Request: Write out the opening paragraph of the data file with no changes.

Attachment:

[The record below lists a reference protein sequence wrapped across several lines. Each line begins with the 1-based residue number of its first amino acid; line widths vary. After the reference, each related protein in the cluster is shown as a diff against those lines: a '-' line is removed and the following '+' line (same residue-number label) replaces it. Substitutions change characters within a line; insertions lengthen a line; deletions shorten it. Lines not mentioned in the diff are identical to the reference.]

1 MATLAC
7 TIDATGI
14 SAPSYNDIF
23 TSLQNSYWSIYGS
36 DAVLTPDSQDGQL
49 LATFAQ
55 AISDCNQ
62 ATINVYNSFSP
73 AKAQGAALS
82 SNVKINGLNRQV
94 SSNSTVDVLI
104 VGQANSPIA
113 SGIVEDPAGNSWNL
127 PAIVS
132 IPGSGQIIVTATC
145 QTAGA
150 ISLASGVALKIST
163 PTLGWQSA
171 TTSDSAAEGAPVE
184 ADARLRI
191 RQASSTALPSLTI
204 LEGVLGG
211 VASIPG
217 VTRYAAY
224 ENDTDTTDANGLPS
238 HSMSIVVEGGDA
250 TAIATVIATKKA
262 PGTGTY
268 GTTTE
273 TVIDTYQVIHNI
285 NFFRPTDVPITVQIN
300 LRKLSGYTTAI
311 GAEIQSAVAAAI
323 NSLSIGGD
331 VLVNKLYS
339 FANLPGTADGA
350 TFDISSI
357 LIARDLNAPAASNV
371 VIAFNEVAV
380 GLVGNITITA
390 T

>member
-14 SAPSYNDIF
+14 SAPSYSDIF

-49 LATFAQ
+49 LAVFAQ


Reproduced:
[The record below lists a reference protein sequence wrapped across several lines. Each line begins with the 1-based residue number of its first amino acid; line widths vary. After the reference, each related protein in the cluster is shown as a diff against those lines: a '-' line is removed and the following '+' line (same residue-number label) replaces it. Substitutions change characters within a line; insertions lengthen a line; deletions shorten it. Lines not mentioned in the diff are identical to the reference.]